Do You Know The Origins of These 10th Grade Vocabulary Words?

Thursday, September 12 min read

Are you smarter than a 10th grader? Test your knowledge of these must-know vocabulary terms, from their definitions to their origins. They're bound to show up on many sophomore vocabulary study lists.

Anecdotal (adjective)

If something is anecdotal, it is not necessarily true or reliable because it is based on personal accounts (stories) rather than hard facts. For example, “The evidence of a UFO sighting was merely anecdotal. There were few facts to back up his story.”

It can also describe a piece of writing that contains many anecdotes (stories), as in, “Her anecdotal memoir gave a rare glimpse into her private life off stage.” The word “anecdote” comes from the Greek anekdota, meaning “things unpublished.” The sixth-century book Anecdota by Procopius was a collection of Emperor Justinian’s unpublished stories about court gossip, which helped connect the word “anecdote” with a “revelation of secrets,” as it is sometimes used today in gossipy contexts.

Dubious (adjective)

The word “dubious” has been around since the mid-16th century, when it was fittingly derived from the Latin dubius, or “doubtful.” Today, it indicates a level of hesitation or uncertainty. For example, “He appeared dubious as he stepped up to the podium.” The descriptor can also mean “unreliable or of questionable value.” For example, “The suspect was known to partake in dubious affairs,” meaning that they participated in activities that were morally suspect.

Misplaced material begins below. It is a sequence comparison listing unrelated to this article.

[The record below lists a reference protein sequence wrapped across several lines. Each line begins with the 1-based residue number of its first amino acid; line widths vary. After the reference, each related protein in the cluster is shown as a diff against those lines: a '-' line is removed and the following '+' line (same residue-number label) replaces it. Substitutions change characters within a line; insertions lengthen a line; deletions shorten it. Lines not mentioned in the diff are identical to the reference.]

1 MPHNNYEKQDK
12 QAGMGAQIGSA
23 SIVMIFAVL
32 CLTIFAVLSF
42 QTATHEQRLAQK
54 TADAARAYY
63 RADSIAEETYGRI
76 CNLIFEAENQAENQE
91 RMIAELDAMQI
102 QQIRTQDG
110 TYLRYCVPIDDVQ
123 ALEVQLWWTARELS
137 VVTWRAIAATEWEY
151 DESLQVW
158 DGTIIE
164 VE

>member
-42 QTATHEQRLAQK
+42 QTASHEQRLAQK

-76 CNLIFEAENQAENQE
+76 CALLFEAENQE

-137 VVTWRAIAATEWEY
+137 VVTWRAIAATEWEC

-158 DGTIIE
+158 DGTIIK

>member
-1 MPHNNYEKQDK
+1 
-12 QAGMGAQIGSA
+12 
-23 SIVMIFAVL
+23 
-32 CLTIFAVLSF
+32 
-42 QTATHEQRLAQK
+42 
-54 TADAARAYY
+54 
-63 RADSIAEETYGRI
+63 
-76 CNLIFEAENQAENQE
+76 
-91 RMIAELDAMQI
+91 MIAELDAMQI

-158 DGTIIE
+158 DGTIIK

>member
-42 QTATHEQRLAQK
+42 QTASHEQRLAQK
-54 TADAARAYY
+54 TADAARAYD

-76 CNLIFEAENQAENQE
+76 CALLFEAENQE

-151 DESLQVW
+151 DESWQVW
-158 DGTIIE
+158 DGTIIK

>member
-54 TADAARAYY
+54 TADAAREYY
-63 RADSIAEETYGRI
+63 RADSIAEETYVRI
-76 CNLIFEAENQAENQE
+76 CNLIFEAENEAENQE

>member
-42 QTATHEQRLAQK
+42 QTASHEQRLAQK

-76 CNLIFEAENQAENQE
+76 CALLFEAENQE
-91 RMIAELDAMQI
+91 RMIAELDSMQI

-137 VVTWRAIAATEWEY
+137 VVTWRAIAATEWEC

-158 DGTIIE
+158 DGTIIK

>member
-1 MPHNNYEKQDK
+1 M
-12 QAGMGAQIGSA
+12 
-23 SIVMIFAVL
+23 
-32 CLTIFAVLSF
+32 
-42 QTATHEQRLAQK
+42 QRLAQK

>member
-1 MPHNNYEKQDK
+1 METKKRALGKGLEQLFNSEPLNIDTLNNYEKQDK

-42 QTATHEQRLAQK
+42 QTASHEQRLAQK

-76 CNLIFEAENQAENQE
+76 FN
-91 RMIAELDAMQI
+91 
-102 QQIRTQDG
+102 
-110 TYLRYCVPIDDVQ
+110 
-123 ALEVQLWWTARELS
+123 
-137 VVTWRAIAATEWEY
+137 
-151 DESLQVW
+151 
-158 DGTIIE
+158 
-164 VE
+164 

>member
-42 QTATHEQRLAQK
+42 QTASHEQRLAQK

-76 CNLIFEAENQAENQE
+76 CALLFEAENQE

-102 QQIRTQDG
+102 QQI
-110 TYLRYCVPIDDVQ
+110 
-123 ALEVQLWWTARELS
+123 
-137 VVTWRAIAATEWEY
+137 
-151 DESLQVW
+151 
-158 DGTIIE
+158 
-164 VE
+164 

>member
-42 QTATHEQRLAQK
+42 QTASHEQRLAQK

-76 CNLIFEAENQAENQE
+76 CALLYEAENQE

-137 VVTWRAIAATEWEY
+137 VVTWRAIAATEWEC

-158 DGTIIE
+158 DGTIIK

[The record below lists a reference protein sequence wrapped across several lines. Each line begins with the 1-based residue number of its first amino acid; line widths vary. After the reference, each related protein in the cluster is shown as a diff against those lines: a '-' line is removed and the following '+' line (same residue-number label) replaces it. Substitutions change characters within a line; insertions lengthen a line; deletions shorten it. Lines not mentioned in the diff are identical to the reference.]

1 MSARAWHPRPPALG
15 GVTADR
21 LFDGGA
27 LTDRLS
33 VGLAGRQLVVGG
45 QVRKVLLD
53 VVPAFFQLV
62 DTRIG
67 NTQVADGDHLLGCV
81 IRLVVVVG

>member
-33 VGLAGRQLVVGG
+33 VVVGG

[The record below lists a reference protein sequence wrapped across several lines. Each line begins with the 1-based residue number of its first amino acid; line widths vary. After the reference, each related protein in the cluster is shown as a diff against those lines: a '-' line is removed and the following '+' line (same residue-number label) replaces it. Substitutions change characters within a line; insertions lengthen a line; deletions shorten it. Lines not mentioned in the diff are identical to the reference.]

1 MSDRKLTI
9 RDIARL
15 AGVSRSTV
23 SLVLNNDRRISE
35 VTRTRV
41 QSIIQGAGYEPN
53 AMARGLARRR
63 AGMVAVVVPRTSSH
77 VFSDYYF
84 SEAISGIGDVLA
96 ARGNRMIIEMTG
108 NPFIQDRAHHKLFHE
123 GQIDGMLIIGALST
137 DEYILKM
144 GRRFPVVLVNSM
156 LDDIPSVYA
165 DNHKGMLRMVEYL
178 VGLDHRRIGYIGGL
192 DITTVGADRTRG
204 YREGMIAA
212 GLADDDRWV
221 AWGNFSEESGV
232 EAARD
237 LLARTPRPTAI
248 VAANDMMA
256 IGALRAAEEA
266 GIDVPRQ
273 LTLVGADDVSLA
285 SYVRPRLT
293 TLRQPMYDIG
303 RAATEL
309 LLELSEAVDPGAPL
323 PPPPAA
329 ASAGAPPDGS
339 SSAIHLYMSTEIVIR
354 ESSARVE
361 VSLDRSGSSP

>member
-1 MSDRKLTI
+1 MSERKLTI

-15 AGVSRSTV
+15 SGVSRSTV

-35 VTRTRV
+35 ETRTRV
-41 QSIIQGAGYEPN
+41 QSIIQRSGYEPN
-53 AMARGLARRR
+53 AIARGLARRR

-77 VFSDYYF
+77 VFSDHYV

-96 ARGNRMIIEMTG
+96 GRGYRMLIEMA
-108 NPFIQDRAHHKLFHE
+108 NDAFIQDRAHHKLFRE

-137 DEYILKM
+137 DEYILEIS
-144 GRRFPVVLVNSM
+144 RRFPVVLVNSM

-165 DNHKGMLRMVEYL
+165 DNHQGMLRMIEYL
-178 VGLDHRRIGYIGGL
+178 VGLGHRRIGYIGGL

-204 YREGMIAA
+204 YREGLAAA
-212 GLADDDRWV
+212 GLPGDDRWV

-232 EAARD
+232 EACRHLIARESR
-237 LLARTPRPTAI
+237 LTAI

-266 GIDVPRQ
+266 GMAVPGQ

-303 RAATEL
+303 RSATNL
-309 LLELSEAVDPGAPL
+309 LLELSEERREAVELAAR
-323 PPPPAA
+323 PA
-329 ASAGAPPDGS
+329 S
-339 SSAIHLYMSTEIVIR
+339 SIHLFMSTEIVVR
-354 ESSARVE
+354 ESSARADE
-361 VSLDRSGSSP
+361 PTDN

Impetus (noun)

An impetus is a driving force that makes something happen (or happen more quickly). For example, an incident of social injustice can be an impetus for change, or an earthquaker can be the impetus that drives a disaster movie’s plot forward.

The modern definition of “impetus” is related to the Latin impetus, which had a few definitions, ranging from "an attack or assault" to "an impulse or a rapid motion," the latter of which is more closely related to the current usage.

Omnipotent (adjective)

To have ultimate power is to be omnipotent — think Superman, monarchs, and religious figures. In Latin, omnipotent directly translates to “all-powerful,” and many cultures and religions believe that their gods are omnipotent, with unlimited power. The word first became popular in Middle English to describe deities, and the word is still used in English to describe any entity with ultimate influence and power.

Poignant (adjective)

The modern definition of “poignant” is to evoke a keen sense of sadness, regret, or otherwise wistful emotion. For example, “The painting was a poignant reminder of her beloved grandmother.” An older version of the word has a slightly different definition: a sharp or pungent taste/smell, as in, “the poignant smell of stale beer.” “Poignant” has been around for centuries; it was a Middle English word that came from Latin pungere “to prick.”

Trite (adjective)

If something is trite, it’s of little importance. A remark, an opinion, or an idea can be trite. especially if it is overused or unoriginal. “His trite remarks went largely unnoticed by the judge.” “Trite” has been used this way since the mid-16th century, but it was derived from the Latin tritus for something that is “worn or oft-trodden.”

Vindicate (verb)

To vindicate someone is to clear them of blame or suspicion, as in, “The charges were cleared — she felt vindicated.” Similarly, “vindicate” also means to show or prove that something is right or justified. “These findings vindicate the theory of ice on the moon.” In the mid-16th century, “vindicate” had a slightly different connotation, meaning to “deliver or rescue” from blame, or essentially, to liberate. It comes from Latin vindicare “to act as an avenger.”

Featured image credit: Halfpoint/ iStock

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